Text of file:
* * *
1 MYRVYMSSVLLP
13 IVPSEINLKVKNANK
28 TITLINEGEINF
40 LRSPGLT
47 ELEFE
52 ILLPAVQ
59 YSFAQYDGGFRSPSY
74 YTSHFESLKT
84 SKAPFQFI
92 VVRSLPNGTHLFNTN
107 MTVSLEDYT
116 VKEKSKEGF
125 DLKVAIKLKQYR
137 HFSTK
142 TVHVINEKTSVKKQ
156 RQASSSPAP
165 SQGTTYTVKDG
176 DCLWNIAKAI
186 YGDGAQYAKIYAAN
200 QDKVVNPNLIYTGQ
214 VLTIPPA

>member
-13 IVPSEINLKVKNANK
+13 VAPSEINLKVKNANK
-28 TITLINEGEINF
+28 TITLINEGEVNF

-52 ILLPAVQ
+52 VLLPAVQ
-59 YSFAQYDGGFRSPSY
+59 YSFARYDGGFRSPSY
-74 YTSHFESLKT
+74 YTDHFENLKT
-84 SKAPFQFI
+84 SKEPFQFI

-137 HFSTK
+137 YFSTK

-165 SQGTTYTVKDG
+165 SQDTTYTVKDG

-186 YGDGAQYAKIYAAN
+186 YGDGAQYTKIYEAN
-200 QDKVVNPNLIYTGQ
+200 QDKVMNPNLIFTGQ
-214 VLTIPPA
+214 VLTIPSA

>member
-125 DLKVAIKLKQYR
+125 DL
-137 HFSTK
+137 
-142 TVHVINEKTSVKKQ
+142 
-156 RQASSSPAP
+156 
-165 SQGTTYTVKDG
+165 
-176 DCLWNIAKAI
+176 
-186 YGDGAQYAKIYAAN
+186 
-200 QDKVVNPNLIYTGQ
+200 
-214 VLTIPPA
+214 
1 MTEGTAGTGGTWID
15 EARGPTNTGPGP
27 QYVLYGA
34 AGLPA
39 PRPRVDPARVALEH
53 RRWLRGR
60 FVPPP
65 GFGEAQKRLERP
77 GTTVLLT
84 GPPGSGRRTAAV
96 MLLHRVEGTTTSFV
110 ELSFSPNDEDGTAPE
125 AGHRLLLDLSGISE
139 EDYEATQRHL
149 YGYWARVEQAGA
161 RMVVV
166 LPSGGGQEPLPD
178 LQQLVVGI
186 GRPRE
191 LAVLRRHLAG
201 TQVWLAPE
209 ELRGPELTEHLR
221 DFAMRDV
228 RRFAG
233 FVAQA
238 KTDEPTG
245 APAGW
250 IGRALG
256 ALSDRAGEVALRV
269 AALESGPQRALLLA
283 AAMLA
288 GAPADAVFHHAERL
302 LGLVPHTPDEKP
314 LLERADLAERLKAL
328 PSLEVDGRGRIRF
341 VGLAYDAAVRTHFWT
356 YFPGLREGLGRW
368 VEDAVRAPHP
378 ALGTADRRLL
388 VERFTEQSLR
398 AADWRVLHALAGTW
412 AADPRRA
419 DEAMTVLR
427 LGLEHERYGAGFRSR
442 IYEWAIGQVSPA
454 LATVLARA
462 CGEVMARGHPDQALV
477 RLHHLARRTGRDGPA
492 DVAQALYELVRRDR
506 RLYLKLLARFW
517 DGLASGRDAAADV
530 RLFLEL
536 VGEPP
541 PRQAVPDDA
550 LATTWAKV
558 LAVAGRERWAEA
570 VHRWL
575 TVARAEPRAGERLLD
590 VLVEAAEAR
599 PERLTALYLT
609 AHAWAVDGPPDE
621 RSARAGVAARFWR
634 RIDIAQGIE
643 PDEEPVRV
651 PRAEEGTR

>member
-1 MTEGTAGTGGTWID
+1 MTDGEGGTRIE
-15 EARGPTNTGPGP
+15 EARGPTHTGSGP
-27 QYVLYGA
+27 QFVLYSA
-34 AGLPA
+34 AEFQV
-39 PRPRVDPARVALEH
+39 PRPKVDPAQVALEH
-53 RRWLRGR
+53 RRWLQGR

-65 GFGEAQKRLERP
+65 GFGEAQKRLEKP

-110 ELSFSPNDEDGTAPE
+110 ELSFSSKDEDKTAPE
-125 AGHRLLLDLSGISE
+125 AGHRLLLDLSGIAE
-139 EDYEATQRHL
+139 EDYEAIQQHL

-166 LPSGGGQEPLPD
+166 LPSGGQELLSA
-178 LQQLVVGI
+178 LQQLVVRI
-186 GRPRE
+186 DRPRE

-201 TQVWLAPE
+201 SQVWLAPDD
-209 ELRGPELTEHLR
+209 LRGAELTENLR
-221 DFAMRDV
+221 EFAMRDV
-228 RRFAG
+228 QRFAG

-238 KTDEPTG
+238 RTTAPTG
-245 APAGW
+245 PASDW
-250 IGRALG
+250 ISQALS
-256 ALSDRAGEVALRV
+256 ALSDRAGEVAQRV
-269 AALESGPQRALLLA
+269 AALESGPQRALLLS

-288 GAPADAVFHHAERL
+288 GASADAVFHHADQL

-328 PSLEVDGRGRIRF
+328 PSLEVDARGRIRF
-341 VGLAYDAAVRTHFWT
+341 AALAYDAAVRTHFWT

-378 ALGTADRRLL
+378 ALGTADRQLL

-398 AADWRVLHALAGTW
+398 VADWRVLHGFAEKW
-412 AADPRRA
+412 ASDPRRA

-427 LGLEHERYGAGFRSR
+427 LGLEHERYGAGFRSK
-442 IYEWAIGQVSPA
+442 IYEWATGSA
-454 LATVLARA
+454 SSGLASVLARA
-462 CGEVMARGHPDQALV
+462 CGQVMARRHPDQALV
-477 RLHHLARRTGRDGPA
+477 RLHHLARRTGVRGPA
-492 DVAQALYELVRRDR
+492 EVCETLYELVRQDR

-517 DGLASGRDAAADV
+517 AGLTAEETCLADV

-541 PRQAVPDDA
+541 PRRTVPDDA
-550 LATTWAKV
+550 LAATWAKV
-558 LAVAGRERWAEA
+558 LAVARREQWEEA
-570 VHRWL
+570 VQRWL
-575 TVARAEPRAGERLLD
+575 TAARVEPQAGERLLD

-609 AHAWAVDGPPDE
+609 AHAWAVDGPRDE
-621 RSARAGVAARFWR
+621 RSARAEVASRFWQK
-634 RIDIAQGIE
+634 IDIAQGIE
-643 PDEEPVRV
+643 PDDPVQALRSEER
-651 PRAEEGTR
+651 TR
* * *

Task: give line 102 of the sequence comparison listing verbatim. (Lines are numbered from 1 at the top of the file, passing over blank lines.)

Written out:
378 ALGTADRRLL